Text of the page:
From The Independent, 22 December 2006
By Steve Vose
“Mick Mulligan,” wrote Eddie Condon, king of the jazz boozers, “is known as The Eddie Condon of England. Someday I hope he’ll beat that rap.”
Mulligan, onetime trumpeter and bandleader, sometime bon viveur and grocer, was one of the most attractive characters in British jazz. He had a fey charm that disarmed landladies and publicans across the country but his irresistible smile held both mischief and danger for its recipients. He had a no nonsense honesty that swiftly pricked cant or dissemblance amongst his fellow musicians and, whilst he was prepared to forgive outrages against himself he often held grudges for life over insignificant matters. He had once provided a container of cider for pianist Dill Jones and his friends that Jones had undertaken to pay for. Jones never did and whenever they met across the years Mulligan would ask “Enjoy that cider, did you?”
His glory days were in the Fifties when he led his own band and became friends with Condon, Louis Armstrong and Wild Bill Davison, American musician who had been his idols since the Forties.
Max Jones described him as -
“a traditional trumpet player of essentially amateur outlook who turned professional with immediate and remarkable success. He has a Rabelaisian tongue, the generosity of a public relations officer, the mimic power of an Al Read and the wit of an Irish playwright. His honesty matches his disrespectfulness and sociability.”
It was in Mick Mulligan’s Magnolia Jazz Band that the young and equally outrageous George Melly came to fame. Comrades who burnt the candle at both ends and in the middle they were in some ways opposites – despite his outrageous behaviour Mick was essentially shy, carefully sidestepping Melly’s exotic and profligate flamboyance. In their day the two men burned a trail of scorched earth through the pubs and virgins of Britain and, as their admiring colleagues would say, neither has anything to come back for (Melly is of course very much alive). The word “raver” was coined to describe them because of their ceaseless roistering.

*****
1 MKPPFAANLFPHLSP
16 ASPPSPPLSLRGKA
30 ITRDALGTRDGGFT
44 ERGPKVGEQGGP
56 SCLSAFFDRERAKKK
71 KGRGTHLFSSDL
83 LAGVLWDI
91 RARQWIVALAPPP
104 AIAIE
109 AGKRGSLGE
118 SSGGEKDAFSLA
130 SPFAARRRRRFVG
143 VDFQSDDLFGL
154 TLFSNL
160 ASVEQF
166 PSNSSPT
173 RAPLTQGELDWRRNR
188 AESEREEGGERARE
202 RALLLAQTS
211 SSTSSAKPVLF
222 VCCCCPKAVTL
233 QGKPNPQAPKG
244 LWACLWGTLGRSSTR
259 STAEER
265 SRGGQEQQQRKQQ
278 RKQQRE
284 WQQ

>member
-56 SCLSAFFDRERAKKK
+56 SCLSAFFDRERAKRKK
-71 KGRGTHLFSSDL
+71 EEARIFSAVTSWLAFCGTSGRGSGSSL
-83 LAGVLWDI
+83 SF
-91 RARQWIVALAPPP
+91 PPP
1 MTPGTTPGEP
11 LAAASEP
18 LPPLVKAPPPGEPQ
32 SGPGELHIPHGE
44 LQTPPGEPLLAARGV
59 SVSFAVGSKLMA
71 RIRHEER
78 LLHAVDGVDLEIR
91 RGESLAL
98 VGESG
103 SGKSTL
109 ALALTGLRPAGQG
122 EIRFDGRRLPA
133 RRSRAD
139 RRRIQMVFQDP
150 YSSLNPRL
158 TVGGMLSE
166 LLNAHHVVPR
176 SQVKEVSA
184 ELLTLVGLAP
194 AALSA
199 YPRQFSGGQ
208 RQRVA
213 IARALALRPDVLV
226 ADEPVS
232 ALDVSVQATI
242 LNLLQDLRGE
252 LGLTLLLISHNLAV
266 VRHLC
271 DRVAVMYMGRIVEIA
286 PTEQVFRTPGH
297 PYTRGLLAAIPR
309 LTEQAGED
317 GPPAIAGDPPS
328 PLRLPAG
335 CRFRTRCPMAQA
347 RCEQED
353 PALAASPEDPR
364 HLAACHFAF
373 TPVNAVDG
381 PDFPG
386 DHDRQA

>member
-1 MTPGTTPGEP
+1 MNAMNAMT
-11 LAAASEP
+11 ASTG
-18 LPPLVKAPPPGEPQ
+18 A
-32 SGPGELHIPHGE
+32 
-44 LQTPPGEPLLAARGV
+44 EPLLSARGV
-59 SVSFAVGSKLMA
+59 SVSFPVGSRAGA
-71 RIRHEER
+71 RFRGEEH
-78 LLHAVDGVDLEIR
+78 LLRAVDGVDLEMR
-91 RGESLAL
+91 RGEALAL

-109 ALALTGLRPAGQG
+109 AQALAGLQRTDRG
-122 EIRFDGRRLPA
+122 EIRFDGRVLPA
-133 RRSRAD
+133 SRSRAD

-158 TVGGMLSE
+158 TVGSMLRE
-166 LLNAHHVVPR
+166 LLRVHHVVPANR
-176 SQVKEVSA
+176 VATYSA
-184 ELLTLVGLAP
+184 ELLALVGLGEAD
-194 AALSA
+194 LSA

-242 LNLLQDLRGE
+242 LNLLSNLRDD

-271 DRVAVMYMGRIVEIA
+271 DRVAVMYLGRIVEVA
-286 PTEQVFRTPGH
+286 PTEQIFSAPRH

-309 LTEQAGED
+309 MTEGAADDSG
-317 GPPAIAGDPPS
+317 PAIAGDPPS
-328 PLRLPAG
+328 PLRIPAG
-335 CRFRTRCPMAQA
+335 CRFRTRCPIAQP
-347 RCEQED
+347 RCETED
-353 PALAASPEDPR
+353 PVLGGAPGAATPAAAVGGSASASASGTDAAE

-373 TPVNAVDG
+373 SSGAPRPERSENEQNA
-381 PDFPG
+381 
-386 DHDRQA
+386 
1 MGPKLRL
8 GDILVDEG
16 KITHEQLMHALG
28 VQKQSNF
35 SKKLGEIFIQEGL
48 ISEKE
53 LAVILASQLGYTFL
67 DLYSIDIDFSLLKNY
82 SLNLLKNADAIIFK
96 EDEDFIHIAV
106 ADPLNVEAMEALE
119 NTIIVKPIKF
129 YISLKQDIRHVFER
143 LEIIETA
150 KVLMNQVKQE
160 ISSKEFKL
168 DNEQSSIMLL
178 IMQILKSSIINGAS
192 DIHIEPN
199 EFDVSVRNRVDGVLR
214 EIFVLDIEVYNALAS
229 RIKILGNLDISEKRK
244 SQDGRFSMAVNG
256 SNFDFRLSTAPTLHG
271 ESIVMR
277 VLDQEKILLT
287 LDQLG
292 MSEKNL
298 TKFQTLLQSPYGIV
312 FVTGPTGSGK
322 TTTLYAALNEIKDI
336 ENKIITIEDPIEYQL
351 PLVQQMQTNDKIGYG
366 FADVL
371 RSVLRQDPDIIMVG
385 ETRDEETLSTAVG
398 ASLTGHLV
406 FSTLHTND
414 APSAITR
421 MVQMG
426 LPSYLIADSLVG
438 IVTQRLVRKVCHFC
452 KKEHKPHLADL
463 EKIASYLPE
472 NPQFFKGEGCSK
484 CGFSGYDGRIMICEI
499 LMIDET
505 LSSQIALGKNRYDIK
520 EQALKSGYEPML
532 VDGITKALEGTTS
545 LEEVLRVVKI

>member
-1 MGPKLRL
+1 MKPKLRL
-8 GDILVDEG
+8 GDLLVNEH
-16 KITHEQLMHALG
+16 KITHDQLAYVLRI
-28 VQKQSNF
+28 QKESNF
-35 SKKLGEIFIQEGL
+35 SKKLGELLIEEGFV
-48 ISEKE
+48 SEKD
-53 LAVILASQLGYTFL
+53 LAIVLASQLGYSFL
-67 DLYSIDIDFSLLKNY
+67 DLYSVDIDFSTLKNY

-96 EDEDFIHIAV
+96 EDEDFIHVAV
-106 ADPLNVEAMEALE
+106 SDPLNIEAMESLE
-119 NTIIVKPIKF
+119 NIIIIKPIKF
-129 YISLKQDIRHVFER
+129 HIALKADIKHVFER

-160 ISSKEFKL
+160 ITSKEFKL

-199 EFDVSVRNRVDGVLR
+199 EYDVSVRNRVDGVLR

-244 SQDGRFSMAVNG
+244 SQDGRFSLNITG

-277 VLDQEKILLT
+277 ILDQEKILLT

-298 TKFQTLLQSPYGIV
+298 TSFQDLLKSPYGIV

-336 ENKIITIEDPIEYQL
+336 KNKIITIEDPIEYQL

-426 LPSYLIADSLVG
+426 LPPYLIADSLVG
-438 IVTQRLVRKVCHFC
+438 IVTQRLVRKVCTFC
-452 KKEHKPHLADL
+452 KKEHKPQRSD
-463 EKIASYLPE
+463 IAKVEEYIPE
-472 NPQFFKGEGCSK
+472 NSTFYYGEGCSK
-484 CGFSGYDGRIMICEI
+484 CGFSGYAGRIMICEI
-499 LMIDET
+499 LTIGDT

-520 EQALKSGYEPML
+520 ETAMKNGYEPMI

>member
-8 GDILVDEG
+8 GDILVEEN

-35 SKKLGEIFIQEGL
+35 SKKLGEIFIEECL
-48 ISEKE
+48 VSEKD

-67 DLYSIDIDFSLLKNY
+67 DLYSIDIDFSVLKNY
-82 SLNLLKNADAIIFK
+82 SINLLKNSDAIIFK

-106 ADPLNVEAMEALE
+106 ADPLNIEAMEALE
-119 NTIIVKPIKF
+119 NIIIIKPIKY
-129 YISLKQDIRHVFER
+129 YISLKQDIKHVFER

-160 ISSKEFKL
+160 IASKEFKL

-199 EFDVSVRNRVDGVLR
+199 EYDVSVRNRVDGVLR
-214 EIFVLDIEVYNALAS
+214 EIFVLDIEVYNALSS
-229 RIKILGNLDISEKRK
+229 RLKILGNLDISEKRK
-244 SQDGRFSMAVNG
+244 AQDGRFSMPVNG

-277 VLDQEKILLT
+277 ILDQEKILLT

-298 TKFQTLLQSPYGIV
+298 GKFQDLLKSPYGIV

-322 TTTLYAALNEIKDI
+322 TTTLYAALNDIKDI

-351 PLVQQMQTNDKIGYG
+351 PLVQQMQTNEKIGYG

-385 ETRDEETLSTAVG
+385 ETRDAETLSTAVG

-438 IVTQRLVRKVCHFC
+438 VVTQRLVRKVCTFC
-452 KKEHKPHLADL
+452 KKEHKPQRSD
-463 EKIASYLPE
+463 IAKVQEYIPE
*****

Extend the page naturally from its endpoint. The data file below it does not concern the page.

Educated at Merchant Taylor’s’ School he was subsequently an officer in the Rifle Brigade.
Shortly after his discharge he worked in the family wine importing business. To accomplish the seduction of its leading lady, Mulligan used the company’s money to finance a show that ran for about three nights in London. He later referred to the event as “The most expensive screw I ever had.” His cousins took over the business and became alarmed by the fact that when he later formed a band, he used to bring his musicians to the company’s regular wine tastings. Mulligan was eventually paid the opposite of a retainer, eight pounds a week, to stay away.
Always keen on jazz, he decided in 1948 that he would form a band. He held an audition for musicians. Melly, who had never met the trumpeter, turned up uninvited and Mulligan was too shy to tell him that he didn’t intend to have a vocalist.
“Mick peered at me short-sightedly,” wrote Melly later. “He looked like an exhausted faun. I had a bad dose of impetigo contracted by shaving with a very old blade I had found stuck to its own rust on the bathroom mantelpiece, and half my face was unshaven and smeared with bright blue ointment.
‘What a lecherous looking bastard,’ Mulligan said, and offered me a cigarette.”
The two became inseparable for many years and friends for life. Melly recalled their exploits together in “Owning Up” (Weidenfeld & Nicolson, 1965) a dazzling and hilarious account so well written that it has not dated one bit.
“George owned up about everyone but himself,” Mulligan sniffed.
The band pre-dated the Trad Boom and was second only to but a long way behind the Humphrey Lyttelton Band. It was at first based roughly on the music of Louis Armstrong with Melly singing Bessie Smith songs. The fact that it was pretty awful and driven only by enthusiasm was because of the ineptitude of the musicians and Mulligan’s hatred of any rehearsal. Its style was persistently inconsistent due to the fact that it changed when new musicians joined so that by the time that it included such comparative sophisticates as Roy Crimmins, Ian Christie and Archie Semple, the music was firmly in the Condon Chicago style.